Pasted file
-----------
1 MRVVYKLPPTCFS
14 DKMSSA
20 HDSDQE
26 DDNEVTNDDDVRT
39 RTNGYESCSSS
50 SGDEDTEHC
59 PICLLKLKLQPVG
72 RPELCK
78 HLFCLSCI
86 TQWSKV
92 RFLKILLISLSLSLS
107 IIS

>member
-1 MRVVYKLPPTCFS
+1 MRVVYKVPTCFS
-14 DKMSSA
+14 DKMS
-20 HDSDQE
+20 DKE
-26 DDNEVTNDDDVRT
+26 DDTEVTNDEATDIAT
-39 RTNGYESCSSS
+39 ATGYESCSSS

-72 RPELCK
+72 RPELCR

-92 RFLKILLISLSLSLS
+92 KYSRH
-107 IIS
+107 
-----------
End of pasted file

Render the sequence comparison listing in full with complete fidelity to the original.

1 MRVVYKLPPTCFS
14 DKMSSA
20 HDSDQE
26 DDNEVTNDDDVRT
39 RTNGYESCSSS
50 SGDEDTEHC
59 PICLLKLKLQPVG
72 RPELCK
78 HLFCLSCI
86 TQWSKV
92 RFLKILLISLSLSLS
107 IIS

>member
-1 MRVVYKLPPTCFS
+1 MRVVYKVPTCFS
-14 DKMSSA
+14 DKMS
-20 HDSDQE
+20 DKE
-26 DDNEVTNDDDVRT
+26 DDTEVTNDEATDIAT
-39 RTNGYESCSSS
+39 ATGYESCSSS

-72 RPELCK
+72 RPELCR

-92 RFLKILLISLSLSLS
+92 KYSRH
-107 IIS
+107 